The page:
Saturday, March 14, 2009

Mayor Jones speaks to 6th District Saturday, March 14, 2009

Mayor Dwight C. Jones addressed citizens of the 6th district at Ellen Robertson's monthly town hall meeting held on Saturday, March 14, 2009 at the Bank of America building in downtown Richmond, Virginia.

With introductory comments Vice President Ellen Robertson explained her new meeting schedule for the 6th District. In addition to her regular monthly meeting at the Bank of America Building (Second Saturday of each month), since January she has been holding additional district meetings, that alternate monthly between the North and South Sides. The focus of the Southside meetings is improving education for children. The Northside meetings will emphasize the issues of housing, abandoned property, blight and illegal rooming houses.

At 6:00 minutes, Mayor Jones took the podium and opened with a prayer. Mayor Jones referred to Mrs. Robertson as "an energizer bunny" that "is handling the business." Mayor Jones said "City Council meetings are not fun. They take a lot of time." Mayor Jones recalled Mrs. Robertson's early support for him as a mayoral candidate, "When things were not going so well during the last four years, she was one of the first ones who came and said, We gotta do something and you oughta be the one to do it."

Mayor Jones repeated the mantra of his administration, "Collaboration, communication, and cooperation." The mayor said a vast majority of the city's 4,000 employees are "good, competent people who want to do a good job." Mayor Jones said he wanted employees, as well as City Council and the School Board, to know that they are valued.

At 9:00 minutes, Mayor Jones spoke about the Dove Court development and cited goals of decentralizing poverty and acknowledging "our need and responsibility to those who need affordable housing." At 10:00 minutes, Mayor Jones discussed his decision to drop the appeals filed by former Mayor Douglas Wilder which had cost the city $1.2 million dollars over the last couple of years. Mayor Jones expressed his hope that the Charter Review Commission would iron out any ambiguities that currently exist in the charter.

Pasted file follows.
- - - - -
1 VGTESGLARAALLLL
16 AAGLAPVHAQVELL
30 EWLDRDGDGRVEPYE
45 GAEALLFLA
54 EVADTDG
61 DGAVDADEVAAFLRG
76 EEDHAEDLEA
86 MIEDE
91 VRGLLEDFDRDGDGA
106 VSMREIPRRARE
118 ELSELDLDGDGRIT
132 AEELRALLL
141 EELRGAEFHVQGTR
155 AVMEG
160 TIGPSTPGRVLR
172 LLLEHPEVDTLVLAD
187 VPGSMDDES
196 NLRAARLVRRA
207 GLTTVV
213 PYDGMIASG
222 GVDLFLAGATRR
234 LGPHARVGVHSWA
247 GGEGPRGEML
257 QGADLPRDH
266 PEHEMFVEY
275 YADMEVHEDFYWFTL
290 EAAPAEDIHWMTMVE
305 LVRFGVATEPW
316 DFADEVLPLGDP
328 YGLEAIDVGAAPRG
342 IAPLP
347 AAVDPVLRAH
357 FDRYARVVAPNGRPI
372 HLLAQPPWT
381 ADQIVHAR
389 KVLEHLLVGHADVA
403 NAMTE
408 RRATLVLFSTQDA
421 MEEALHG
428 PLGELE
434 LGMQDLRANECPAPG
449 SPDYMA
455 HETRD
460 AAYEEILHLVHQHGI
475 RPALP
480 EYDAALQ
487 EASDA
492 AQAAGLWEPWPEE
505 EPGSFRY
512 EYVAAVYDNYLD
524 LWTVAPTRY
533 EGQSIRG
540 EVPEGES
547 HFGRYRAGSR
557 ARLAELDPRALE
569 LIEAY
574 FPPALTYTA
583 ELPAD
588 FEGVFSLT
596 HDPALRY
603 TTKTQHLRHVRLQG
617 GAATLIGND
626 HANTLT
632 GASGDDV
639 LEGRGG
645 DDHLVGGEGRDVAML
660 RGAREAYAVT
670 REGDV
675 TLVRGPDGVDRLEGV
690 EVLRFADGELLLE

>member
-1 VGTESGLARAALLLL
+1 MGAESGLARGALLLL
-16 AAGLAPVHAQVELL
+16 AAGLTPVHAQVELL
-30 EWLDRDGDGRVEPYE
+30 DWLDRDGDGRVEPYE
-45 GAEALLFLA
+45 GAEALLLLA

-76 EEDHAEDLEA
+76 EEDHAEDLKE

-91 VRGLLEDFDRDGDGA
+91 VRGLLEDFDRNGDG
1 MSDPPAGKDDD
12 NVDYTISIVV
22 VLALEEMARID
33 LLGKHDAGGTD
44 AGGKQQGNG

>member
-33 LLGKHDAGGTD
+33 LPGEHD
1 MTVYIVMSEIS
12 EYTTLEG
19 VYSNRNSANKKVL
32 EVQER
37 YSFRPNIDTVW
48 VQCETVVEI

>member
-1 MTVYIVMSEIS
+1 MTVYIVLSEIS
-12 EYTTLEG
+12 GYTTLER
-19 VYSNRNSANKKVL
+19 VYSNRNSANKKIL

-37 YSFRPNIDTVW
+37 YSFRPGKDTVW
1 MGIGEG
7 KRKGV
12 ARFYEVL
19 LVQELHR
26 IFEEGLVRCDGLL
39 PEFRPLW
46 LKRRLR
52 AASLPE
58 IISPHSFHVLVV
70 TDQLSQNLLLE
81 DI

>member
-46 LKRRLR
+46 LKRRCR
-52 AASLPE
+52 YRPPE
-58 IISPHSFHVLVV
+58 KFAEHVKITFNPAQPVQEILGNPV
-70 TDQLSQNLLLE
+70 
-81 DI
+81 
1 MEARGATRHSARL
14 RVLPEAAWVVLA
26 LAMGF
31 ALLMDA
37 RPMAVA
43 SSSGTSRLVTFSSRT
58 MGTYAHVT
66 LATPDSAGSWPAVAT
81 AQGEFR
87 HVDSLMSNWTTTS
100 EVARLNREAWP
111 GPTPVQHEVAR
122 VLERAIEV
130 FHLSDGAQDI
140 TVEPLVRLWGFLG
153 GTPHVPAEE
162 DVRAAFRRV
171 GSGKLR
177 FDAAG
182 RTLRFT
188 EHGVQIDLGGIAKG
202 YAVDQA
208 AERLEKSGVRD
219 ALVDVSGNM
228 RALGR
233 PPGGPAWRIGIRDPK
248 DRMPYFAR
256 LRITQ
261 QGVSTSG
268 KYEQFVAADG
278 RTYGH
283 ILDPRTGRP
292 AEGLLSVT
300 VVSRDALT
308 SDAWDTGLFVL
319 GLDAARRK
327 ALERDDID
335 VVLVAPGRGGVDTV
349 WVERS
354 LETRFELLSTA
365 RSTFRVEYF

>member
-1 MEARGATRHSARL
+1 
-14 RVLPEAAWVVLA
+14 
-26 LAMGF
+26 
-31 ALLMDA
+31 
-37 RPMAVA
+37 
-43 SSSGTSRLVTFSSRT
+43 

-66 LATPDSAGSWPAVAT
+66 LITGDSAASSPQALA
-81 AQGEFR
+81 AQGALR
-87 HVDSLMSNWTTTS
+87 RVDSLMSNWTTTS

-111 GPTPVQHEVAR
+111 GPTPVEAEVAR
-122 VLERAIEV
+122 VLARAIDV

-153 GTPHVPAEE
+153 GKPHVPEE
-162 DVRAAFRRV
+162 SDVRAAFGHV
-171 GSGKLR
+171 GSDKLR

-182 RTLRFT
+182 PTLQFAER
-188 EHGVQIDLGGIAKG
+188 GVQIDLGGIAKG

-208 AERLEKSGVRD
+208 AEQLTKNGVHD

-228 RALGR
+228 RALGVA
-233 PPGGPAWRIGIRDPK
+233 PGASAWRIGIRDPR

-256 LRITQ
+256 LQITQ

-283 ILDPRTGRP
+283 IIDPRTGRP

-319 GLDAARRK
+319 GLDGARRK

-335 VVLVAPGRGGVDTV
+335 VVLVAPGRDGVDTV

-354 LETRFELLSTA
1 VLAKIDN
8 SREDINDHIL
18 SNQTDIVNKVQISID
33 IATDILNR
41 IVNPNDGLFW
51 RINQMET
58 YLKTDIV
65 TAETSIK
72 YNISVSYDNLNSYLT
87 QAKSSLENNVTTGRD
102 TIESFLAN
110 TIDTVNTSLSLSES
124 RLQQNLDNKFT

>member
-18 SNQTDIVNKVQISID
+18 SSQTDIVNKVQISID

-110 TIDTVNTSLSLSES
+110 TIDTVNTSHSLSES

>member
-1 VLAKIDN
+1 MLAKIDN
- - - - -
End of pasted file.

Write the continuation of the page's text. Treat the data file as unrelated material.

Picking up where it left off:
Then Mayor Jones repeated his goal of establishing a Tripe A bond rating for the City of Richmond to dispel "the perception of being inept and improperly managed."

At 14:00 minutes, Mayor Jones said that he had "inherited the need for a new city jail." The current city jail has a designed capacity for 800 but it currently holds 1500 prisoners. Mayor Jones said, "I'm not going to accept the projections of a jail that's so huge, that what we'll do is just keep on filling up the beds... I refuse to build a jail that is so huge." "We're going to find a way to handle the mentally ill by not sending them to jail, that's not where they belong." Mayor Jones also mentioned alternatives for non-violent offenders (ie. non-payment of child support, traffic violations) such as ankle bracelets as a means of saving money.

At 17:15, Mayor Jones spoke again about the need for regional cooperation. Mayor Jones told us he had been participating in regional meetings and working with county managers and supervisors. Working with Henrico, Chesterfield, Hanover, Hopewell, and Petersburg.

[18:30] Mayor Jones discussed working with the City Auditor to implement suggestions made by the auditor, and his support for implementing the recommendations of the City Master Plan.

At 20:00, Mayor Jones got a question about affordable housing. Mayor Jones responded, "We don't [want to] replace these depositories or concentrations of poverty with other concentrations of poverty." "The plan is to spread affordable housing out," mixing affordable housing with market rate housing. "Our goal is to make sure that we have affordable housing but that you don't know where it is."

The mayor's comments wrap up around 24:00 minutes, followed by four more minutes of Vice President Ellen Robertson. Mrs. Robertson said we would be seeing more in the way of regional cooperation because of Mayor Jones' initiative in working with other local governments. She also talked about the mayor appointing her to the Regional Workforce Commission and the previous way workforce development had been handled in the past with Richmond receiving just over a million dollars a year and the 8 surrounding counties collectively receiving about half a million dollars.